A sulfa allergy is when you have an allergic reaction to drugs that contain sulfa. About 3 percent of people prescribed sulfa antibiotics will have an adverse reaction to them, according to one review. However, it’s estimated that of those who have an adverse reaction, only 3 percent are true allergic reactions. That means that number of people who experience an allergic reaction to sulfa is extremely low. Sulfa allergies and sulfite allergies aren’t the same thing. Sulfites occur naturally, or are used as a preservative agent in some foods and drinks. Sulfa medications and sulfites found in food and drink aren’t related to each other. People who have a sulfa allergy can react to some medications that contain sulfa. Antibiotics containing chemicals called sulfonamides can trigger a reaction if you have a sulfa allergy. These antibiotics include combination drugs: An allergy to sulfonamide medications is different from having an adverse reaction to wine or food that contains sulfites. Having a reaction to sulfites in something you eat or drink doesn't mean you'll be allergic to sulfonamide medication. If you have HIV/AIDS, you may have an increased sensitivity to sulfonamide medications. Always tell your doctor about your sensitivities to medication. However, sulfa desensitization might be an option, especially if medication containing sulfamethoxazole is needed.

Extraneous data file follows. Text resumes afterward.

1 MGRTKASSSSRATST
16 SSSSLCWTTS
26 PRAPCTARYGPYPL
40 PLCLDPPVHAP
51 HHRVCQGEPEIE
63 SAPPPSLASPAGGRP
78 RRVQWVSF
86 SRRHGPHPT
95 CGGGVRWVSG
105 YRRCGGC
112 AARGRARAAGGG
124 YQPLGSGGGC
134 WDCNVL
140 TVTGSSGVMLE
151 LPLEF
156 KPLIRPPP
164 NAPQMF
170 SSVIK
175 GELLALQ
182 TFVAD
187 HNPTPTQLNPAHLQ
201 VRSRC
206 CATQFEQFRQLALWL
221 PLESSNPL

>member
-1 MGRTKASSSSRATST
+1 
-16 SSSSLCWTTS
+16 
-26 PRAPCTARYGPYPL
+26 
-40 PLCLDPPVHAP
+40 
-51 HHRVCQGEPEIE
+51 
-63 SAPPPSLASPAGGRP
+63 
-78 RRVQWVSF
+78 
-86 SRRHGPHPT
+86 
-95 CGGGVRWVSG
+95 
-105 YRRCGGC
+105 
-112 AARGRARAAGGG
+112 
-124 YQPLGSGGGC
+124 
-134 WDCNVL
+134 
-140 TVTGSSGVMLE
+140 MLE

It is most commonly used to treat fungal infections of the mouth (thrush), esophagus (the tube that takes food from the throat to the stomach), lungs, urinary tract, and vagina (yeast infection). Fluconazole belongs to a group of medications known as antifungals. What other drugs could interact with this medication? Are there any other precautions or warnings for this medication? What side effects are possible with this medication? It works by preventing the fungi that are causing infection from reproducing and the infection from continuing. The fungi then die off, causing the infection to clear. Fluconazole belongs to a group of medications known as antifungals. It is most commonly used to treat fungal infections of the mouth (thrush), esophagus (the tube that takes food from the throat to the stomach), lungs, urinary tract, and vagina (yeast infection). It works by preventing the fungi that are causing infection from reproducing and the infection from continuing. The fungi then die off, causing the infection to clear. It is also used to treat cryptopcoccal meningitis and prevent the recurrence of cryptococcal meningitis in people with acquired immunodeficiency syndrome (AIDS), and to decrease the risk of candidiasis infection in people undergoing bone marrow transplants who are treated with chemotherapy or radiation therapy. This medication may be available under multiple brand names and/or in several different forms. Any specific brand name of this medication may not be available in all of the forms or approved for all of the conditions discussed here.
Antibacterial drugs for their ability to restore fluconazole sensitivity in Candida albicans. 36. Surprisingly, the majority of assayed sulfa drugs. Remarkably, five sulfa drugs were able to reverse azole resistance in a clinically. In addition, the effects of sulfa-fluconazole combinations on Candida growth.